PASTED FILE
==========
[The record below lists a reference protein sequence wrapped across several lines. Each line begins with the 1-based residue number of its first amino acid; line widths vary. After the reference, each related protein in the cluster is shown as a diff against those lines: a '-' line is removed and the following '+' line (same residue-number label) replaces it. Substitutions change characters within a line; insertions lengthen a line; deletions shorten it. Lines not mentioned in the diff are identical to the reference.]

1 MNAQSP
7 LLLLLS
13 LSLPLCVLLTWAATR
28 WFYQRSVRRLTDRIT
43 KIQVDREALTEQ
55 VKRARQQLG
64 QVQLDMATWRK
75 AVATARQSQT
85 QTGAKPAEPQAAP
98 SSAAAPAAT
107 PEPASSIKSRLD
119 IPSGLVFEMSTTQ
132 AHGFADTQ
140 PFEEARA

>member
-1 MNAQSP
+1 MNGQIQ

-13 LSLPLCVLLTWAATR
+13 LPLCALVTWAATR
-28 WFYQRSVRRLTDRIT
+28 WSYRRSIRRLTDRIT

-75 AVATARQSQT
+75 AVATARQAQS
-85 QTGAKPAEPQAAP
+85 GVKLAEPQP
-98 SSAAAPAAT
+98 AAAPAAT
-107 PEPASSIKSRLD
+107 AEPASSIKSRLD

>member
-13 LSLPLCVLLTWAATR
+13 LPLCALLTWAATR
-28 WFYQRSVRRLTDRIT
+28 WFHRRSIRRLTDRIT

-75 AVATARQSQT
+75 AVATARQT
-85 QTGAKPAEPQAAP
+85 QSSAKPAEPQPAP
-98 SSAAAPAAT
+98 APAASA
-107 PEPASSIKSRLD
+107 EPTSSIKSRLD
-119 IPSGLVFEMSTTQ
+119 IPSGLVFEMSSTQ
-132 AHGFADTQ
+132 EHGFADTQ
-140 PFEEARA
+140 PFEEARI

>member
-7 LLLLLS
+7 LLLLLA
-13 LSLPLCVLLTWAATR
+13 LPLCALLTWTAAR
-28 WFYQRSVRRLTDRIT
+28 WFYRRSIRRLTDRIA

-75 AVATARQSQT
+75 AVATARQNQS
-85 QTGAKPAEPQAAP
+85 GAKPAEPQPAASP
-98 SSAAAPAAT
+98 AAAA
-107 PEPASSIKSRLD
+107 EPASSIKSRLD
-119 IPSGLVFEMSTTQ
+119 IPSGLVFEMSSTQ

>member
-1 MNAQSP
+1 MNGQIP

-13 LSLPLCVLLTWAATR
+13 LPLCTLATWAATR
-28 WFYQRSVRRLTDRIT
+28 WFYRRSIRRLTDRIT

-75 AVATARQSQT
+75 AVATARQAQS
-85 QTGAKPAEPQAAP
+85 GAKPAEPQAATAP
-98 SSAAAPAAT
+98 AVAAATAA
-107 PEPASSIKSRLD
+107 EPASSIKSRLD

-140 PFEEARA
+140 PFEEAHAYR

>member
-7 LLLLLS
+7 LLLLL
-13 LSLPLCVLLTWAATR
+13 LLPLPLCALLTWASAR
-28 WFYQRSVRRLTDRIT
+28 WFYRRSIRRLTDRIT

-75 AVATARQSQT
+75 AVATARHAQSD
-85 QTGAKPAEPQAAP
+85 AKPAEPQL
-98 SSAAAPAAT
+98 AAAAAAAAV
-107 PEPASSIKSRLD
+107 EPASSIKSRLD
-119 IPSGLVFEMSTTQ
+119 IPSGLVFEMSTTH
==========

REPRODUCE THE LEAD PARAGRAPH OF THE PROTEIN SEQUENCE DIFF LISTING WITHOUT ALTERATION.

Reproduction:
[The record below lists a reference protein sequence wrapped across several lines. Each line begins with the 1-based residue number of its first amino acid; line widths vary. After the reference, each related protein in the cluster is shown as a diff against those lines: a '-' line is removed and the following '+' line (same residue-number label) replaces it. Substitutions change characters within a line; insertions lengthen a line; deletions shorten it. Lines not mentioned in the diff are identical to the reference.]